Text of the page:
BACKSTABBER

With so many cool bands out there to check out I offer you some minor guidance by introducing you to BACKSTABBER. Anders Ekdahl ©2018
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Every band has to introduce their music to new people. What is it that you want people to get from listening to you guys?
-Music, as many forms of art, tends to live within a spectrum of Intellectuality to Physicality and in between astounding technicality to groovy riffs that make you want to bang your head, we are definitely on the latter side of that spectrum musically. Lyrically though, we explore concepts that are intriguing and we’re only scratching the surface which leaves the listener eager to learn more.

How hard was it for you guys to pick a name? What had that name have to have to fit your music?
-When I first started the band, I had just left a former band that I was in for the past ten years, certainly not without resentment and I decided to channel this anger into music then Backstabber came as a revelation to me. I wanted a band name that left no interrogations as to what style of music we play but also a band name that I can relate to and that can generate a spirit and Backstabber was the perfect match for all of these reasons.

Everybody is influenced by certain things. What band(s) was it that turned you on to the kind of music you play? What inspires you today?
-I first got into metal with thrash metal bands such as Megadeth and Metallica and I quickly moved into Sepultura (Cavalera Era) which has a special place in my heart. Then I discovered Death Metal bands in the likes of Death, Deicide, Deeds of Flesh, and later I got into Black Metal with Swedish bands like Marduk, Dark Funeral, Dissection, etc.. I have a weird tendency to fall in love with bands where there are brothers playing together; sometimes I don’t even know and discover later that there are 2 brothers in that band. Lately, I’ve been listening to a lot of Every Time I Die, only to discover that there are two brothers, same goes with Lamb of God, Gojira, etc..

When you formed did you do so with the intent of knowing what to play or did you do so from the point of having a band name and then picking a sound? How did you settle on the name/sound combo?
-I think of a band name as the main pillar of the Temple and albums, music and sounds as the structure gravitating around. We had a different vibe and sound on our 2016 Revenge Demo than we have on Conspiracy Theorist but both can relate to our band name in their own ways. It’s part of the fun to glue album concepts to the band’s name and imagine the links in between these two.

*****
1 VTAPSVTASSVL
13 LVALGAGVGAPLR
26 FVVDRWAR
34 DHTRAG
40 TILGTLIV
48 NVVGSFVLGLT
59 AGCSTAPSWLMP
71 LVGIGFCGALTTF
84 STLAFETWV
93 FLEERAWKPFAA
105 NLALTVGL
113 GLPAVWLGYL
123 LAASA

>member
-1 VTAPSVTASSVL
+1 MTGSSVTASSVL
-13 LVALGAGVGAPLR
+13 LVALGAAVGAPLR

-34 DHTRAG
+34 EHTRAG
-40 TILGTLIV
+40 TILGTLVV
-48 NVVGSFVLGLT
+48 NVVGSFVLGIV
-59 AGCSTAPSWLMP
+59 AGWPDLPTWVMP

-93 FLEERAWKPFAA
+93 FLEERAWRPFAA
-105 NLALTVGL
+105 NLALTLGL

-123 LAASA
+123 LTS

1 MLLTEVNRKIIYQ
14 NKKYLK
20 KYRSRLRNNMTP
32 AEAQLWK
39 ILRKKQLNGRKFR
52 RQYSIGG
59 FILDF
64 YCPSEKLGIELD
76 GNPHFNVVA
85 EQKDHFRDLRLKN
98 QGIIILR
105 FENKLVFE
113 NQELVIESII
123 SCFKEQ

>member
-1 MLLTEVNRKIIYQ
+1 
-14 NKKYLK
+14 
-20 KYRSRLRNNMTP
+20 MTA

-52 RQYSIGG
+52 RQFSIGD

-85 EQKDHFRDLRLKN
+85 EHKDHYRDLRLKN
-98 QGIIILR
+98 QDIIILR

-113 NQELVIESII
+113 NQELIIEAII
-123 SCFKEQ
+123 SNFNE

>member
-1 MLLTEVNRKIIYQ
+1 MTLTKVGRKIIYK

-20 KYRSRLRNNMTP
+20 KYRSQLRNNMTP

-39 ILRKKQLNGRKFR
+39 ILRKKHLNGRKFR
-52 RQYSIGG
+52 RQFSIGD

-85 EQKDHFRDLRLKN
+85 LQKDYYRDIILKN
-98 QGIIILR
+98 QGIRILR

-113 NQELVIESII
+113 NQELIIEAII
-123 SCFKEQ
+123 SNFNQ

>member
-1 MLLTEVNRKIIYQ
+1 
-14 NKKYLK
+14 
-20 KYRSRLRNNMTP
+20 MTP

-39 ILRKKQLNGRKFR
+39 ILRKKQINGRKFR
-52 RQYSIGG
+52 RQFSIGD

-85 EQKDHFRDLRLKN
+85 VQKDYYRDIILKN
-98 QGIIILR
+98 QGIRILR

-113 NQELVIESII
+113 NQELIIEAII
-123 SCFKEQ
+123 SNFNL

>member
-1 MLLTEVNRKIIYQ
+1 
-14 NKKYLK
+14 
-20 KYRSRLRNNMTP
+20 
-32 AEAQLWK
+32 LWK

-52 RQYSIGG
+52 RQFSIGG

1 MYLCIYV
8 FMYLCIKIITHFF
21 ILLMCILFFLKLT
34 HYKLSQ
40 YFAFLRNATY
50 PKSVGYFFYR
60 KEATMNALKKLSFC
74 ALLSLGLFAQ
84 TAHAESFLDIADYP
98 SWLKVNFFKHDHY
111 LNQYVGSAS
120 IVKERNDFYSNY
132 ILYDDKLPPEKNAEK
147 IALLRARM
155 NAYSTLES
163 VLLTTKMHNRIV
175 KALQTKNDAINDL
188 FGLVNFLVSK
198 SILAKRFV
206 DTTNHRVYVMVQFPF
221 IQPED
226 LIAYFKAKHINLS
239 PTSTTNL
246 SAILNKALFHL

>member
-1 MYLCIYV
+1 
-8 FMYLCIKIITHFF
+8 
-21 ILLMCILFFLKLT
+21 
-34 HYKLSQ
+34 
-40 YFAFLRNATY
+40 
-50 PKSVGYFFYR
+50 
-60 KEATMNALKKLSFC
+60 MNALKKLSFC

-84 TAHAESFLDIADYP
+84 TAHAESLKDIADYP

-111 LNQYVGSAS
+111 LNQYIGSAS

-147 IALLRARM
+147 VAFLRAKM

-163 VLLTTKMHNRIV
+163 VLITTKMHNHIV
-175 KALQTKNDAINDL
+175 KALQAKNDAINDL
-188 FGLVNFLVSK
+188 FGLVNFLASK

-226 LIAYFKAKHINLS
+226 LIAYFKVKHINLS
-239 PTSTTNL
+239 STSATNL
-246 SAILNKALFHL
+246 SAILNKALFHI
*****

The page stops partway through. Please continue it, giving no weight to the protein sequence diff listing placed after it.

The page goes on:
I believe that digital is killing the album format. People’s changing habit of how they listen to music will result in there being no albums. Is there anything good with releasing single tracks only?
-I think we will have to agree to disagree on this topic hahaha. Of course, there are downsides to the current way people consumes music but it also forces us to rethink the way we create music and the way we present it to the world. I see this as an opportunity to break the 45min album barrier and instead give life to a recording by limiting it to line-up changes and collaborations or periods of time and moods related to them or simply by the concept behind it. I think it forces bands to stay meaningful and focussed because even if you can drag a whole lot of attention with a single song, the rest of your material needs to live up to the same standards if you want to keep that people’s attention.

What part does art-work and layout play when you release new recordings? How do you best catch people’s attention?
-I have always considered artwork and layout as an important part of a band’s presentation and might not be alone in this situation, given the return of Vinyl and their big artwork. There are many ways to catch people’s attention but we thought an intriguing cover such as a grey alien suited perfectly the concept of the album, we also tried to tell a story throughout the cover art and layout of the album.

Has social media re-written the rules on how to promote your music? Or do you go about doing promotion the same way?
-As much as the Internet helped metalheads to get in touch with each other, no one wants to be flooding their communities with self-promotion so traditional mediums of promotion are still as relevant as they were before. Social media has given the opportunity for fans to get in touch with their favorite artists and for artists to share their own love of music too and I think that’s what it’s all about too; Sharing.

When you play in a band, does that make you feel like you are a part of a scene, of something bigger and grander?
-Of course, more so for us since we come from a rural area where everyone knows each other, local bands are basically working hand in hand with promoters to make sure the local scene thrives. Like any passion, it’s very important to nurture and pursue it since that’s what life is all about and it’s the best way to teach future generations to pursue their own dreams too.

How much of a touring band are you? Is touring/gigging still a great way of spreading the word of the band?
-We are relatively new and haven’t toured a lot yet but we’re ready to hit the road with Conspiracy Theorist and already have a couple shows scheduled in the local area. I think shows are still the best way to promote our music since it gives us the chance to meet with the fans and also with other bands and that’s how a scene bonds together and grows.
What will the future bring?
-Hopefully a lot of shows and of course new music. We want to tour Canada as much as possible in 2019-20 to get the name out there and we are already into new compositions for a future release.

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